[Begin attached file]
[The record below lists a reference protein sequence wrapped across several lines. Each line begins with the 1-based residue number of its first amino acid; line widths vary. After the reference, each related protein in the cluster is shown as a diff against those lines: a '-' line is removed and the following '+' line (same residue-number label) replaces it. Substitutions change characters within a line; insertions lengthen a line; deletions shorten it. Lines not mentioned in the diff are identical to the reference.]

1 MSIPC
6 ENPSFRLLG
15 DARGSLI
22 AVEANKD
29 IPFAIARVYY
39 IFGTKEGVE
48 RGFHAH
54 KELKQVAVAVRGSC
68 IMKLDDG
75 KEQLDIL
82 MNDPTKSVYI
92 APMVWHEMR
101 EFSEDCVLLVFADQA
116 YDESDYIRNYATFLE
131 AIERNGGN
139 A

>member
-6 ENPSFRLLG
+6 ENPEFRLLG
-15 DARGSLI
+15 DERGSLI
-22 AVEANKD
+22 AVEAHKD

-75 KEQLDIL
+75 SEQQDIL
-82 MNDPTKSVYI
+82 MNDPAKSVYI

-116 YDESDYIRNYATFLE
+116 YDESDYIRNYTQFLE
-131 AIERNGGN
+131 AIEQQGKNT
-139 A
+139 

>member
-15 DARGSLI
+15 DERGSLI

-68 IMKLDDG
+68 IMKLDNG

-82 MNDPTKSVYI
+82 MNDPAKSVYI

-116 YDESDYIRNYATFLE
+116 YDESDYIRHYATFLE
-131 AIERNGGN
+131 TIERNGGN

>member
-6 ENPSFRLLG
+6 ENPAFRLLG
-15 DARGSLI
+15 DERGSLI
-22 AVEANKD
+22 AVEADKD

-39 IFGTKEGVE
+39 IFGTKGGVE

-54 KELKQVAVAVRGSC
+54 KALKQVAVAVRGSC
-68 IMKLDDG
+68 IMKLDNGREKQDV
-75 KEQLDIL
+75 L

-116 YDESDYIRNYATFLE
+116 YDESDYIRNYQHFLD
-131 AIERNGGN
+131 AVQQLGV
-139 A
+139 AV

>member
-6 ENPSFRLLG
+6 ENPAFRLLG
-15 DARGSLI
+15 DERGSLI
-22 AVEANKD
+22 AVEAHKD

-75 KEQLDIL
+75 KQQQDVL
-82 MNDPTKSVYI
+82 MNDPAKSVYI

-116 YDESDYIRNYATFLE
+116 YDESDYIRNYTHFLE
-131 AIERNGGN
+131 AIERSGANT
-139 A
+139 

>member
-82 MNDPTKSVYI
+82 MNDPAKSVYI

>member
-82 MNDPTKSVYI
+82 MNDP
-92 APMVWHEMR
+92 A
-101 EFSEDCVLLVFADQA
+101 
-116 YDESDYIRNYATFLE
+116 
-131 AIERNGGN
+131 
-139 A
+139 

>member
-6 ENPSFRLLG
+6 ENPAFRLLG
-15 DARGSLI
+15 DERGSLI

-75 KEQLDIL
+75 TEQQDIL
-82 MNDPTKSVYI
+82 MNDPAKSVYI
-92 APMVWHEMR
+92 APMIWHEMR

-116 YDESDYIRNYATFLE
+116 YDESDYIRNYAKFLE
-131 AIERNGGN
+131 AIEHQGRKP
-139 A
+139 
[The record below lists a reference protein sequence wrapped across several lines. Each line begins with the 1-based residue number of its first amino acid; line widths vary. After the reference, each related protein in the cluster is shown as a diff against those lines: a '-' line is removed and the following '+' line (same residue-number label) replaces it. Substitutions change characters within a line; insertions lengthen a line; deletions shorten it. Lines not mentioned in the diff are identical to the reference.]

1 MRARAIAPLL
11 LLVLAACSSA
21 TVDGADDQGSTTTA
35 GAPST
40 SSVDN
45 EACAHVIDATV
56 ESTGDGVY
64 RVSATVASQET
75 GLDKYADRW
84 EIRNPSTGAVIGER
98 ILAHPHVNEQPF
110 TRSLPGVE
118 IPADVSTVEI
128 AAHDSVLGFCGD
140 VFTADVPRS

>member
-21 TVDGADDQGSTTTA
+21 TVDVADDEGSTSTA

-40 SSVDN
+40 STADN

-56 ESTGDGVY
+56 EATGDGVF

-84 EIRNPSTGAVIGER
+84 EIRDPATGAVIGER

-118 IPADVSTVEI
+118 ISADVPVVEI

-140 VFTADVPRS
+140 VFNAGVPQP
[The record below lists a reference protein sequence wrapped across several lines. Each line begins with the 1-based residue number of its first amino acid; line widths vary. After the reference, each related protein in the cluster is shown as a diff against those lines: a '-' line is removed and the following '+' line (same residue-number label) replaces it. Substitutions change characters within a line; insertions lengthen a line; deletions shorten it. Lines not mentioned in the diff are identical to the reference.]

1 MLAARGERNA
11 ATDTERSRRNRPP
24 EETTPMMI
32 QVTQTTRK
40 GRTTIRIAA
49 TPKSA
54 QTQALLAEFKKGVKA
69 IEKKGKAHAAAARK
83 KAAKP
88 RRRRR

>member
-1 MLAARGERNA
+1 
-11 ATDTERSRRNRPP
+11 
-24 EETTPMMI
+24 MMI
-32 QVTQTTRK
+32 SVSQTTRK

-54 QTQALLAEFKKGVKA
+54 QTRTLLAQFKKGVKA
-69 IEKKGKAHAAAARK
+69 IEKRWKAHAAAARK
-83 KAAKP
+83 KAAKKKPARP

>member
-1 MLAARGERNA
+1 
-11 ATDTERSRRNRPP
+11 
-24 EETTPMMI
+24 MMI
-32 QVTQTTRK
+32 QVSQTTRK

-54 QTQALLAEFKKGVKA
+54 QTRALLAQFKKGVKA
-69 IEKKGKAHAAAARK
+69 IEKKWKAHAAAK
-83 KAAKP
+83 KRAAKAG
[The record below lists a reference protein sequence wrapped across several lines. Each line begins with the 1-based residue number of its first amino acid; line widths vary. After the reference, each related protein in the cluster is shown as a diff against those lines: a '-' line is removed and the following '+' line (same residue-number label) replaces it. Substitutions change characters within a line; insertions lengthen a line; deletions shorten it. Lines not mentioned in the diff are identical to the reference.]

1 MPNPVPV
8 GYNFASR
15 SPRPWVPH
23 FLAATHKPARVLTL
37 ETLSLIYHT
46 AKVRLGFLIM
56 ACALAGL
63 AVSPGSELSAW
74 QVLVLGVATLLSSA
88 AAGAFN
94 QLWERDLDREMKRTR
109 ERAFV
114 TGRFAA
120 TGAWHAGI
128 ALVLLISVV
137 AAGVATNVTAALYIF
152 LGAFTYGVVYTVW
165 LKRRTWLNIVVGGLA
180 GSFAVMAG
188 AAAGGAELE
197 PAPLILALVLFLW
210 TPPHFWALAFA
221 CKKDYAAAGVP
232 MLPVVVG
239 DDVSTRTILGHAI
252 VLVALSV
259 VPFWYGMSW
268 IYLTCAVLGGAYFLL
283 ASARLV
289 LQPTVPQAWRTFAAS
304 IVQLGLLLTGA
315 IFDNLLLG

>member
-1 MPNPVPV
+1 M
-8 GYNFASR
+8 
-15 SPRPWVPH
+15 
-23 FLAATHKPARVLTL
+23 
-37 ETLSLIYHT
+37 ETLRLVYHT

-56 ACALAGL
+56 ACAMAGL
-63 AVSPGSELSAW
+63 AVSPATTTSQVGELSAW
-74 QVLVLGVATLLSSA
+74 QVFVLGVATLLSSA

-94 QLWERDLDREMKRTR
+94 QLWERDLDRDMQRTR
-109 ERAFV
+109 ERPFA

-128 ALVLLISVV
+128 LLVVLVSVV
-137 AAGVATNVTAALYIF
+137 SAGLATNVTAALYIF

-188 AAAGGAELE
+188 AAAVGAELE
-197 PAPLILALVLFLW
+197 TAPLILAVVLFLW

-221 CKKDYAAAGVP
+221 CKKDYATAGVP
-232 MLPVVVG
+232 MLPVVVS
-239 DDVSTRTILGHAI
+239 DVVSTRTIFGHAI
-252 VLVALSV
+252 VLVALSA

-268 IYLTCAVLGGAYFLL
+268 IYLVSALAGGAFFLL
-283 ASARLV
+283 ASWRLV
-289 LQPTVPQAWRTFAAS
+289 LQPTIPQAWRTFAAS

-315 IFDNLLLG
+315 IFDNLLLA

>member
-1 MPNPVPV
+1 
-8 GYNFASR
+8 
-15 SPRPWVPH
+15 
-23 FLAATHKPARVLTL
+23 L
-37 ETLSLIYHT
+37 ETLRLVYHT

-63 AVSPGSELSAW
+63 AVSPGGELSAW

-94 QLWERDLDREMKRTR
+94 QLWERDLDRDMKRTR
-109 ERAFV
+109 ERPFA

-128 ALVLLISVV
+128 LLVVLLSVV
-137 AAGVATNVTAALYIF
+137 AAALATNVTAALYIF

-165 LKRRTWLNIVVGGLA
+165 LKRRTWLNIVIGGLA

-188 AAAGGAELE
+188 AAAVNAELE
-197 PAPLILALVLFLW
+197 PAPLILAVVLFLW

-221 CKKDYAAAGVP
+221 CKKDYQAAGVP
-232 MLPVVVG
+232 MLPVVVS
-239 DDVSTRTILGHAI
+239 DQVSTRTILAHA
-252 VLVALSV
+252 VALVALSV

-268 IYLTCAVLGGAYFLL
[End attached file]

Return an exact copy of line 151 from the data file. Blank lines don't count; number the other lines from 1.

40 GRTTIRIAA